Howard Blume – L.A. Times/LA Now | http://lat.ms/opjT7C
September 20, 2011 | 7:19 pm The Los Angeles Board of Education voted Tuesday to join opponents of local redevelopment agencies in the legal battle over who should control funds that are held by these agencies.
Billions of dollars are at stake statewide. Locally, the issue is whether these dollars should reside with the city—to help it spur development projects—or with counties and school districts.
Mayor Tony - for a double reverse spin analysis on this story see Rob Kaye’s Antonio Villaraigosa, Political Superstar -- Obama's Secret Re-Election Weapon?>>
Until now, a school-board majority closely allied with the mayor has been officially silent on the issue, even though the cash-strapped school district could reap substantial benefit by a transfer of these funds. But the political ground shifted somewhat at Tuesday’s meeting.
The resolution to take sides—and oppose the mayor’s position—was brought forward by recently elected school board member Bennett Kayser. With financial support from the teachers union, he narrowly defeated a candidate who was backed by Villaraigosa. Kayser took office in July.
Kayser's resolution called for filing an amicus brief with the California Supreme Court over who should control the contested funding. The brief would make legal arguments supporting the transfer that has been advocated by Gov. Jerry Brown.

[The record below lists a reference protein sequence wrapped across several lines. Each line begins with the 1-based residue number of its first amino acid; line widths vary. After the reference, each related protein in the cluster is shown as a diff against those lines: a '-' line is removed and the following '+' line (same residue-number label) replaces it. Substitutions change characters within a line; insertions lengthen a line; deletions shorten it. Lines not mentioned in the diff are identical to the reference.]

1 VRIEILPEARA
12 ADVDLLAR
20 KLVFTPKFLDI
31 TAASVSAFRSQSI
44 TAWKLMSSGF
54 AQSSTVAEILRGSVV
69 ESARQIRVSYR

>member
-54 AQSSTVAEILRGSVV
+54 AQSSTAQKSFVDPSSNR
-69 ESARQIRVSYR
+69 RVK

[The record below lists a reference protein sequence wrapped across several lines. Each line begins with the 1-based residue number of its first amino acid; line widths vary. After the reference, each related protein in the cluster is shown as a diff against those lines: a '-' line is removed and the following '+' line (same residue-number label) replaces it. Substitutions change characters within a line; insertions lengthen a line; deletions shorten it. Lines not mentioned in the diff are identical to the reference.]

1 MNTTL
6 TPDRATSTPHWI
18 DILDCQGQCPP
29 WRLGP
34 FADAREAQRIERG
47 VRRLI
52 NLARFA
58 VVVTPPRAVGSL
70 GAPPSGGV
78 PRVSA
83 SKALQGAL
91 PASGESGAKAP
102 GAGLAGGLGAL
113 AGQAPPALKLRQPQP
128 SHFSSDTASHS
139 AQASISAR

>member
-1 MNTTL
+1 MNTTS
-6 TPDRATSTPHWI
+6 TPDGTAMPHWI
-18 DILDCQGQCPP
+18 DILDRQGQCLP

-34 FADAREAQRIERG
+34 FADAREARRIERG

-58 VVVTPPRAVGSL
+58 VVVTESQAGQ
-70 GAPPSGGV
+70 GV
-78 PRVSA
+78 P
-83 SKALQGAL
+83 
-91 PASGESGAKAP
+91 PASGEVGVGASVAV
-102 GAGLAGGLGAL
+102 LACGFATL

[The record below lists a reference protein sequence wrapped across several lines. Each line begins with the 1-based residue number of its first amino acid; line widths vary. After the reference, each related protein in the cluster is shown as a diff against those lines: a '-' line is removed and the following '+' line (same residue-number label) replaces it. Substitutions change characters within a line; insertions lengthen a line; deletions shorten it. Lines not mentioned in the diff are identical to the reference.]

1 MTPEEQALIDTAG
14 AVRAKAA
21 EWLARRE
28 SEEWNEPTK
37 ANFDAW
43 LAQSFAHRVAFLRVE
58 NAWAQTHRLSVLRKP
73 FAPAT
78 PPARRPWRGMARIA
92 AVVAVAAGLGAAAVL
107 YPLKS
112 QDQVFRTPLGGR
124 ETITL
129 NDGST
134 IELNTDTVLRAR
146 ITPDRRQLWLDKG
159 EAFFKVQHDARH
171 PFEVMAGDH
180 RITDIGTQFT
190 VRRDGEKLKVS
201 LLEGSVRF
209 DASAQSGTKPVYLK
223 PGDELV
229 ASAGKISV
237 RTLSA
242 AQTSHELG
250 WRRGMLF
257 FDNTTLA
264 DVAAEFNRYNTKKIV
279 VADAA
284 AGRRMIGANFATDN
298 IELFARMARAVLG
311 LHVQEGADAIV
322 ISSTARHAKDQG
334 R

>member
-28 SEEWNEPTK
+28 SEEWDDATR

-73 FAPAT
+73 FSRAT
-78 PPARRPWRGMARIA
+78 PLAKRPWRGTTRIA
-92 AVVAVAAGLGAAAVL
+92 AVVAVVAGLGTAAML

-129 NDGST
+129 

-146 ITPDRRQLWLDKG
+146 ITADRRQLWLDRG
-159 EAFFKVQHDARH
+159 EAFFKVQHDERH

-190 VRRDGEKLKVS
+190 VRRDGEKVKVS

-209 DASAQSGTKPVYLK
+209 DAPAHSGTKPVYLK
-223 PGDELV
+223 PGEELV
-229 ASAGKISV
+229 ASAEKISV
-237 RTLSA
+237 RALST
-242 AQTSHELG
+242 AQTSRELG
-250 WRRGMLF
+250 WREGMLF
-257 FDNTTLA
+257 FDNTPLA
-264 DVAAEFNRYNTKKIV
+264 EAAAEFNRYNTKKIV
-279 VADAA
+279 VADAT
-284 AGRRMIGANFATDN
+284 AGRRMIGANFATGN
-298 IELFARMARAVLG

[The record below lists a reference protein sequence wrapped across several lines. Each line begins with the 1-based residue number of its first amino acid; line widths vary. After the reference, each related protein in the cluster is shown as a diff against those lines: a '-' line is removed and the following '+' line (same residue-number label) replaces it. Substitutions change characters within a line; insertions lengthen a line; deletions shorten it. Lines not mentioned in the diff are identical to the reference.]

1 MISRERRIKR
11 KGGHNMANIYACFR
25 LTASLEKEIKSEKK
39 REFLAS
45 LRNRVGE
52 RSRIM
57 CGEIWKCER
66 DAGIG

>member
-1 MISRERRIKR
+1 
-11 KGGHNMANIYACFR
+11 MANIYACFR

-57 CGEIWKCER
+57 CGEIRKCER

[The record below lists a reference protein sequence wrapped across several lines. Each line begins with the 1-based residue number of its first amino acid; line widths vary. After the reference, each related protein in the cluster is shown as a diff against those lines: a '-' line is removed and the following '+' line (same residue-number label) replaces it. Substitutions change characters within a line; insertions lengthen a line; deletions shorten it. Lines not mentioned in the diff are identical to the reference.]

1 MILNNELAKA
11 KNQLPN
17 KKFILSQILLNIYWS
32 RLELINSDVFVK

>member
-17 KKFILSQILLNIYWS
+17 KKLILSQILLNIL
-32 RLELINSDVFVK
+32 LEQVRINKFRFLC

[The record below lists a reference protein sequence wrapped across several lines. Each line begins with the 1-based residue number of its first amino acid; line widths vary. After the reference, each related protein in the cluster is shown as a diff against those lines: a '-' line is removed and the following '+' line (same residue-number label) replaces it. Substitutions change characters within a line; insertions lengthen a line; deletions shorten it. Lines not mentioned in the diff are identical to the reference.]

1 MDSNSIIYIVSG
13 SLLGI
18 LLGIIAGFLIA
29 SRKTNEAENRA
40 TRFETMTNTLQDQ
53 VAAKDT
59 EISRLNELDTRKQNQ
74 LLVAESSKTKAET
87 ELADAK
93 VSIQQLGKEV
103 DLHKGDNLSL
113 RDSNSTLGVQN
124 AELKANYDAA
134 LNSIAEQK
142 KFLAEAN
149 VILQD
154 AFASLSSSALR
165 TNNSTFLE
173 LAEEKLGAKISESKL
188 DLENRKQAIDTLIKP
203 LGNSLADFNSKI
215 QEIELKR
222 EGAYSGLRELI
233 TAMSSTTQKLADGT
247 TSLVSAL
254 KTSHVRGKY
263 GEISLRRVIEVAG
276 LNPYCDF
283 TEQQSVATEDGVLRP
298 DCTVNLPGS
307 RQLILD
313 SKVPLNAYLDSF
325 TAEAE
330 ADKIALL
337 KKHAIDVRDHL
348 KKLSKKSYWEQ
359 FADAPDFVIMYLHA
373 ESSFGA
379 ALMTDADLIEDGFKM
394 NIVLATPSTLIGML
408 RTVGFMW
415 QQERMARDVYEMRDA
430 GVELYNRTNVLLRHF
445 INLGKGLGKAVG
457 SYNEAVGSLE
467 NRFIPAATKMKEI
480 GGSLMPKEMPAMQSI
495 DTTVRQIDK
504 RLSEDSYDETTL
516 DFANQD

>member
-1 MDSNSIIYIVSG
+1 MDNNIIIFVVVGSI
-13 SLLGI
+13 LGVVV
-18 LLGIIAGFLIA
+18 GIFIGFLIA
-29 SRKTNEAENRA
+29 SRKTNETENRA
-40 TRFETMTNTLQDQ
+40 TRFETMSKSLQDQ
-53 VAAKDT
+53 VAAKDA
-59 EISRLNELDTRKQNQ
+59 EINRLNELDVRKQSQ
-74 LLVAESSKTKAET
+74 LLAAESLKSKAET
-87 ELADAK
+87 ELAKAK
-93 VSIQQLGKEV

The school board approved the item in closed session and did not discuss the matter in its public meeting.
Joining Kayser were board members Steve Zimmer—who sometimes votes with the mayor’s bloc, and Marguerite Poindexter LaMotte, an outspoken critic of the mayor. The fourth and deciding vote was that of Richard Vladovic, a longtime mayoral ally who was just reelected. The mayor’s closest ally, school board President Monica Garcia, abstained. Two board members, Tamar Galatzan and Nury Martinez, did not attend Tuesday’s meeting.
L.A. schools Supt. John Deasy, who has enjoyed Villaraigosa’s support, said he had no position on the board’s action, but that, in general, he supported efforts to bring in revenue to the school system. Deasy declined to comment when asked what the legal intervention was likely to cost.
The mayor's office said Villaraigosa, who is traveling, was unavailable for comment.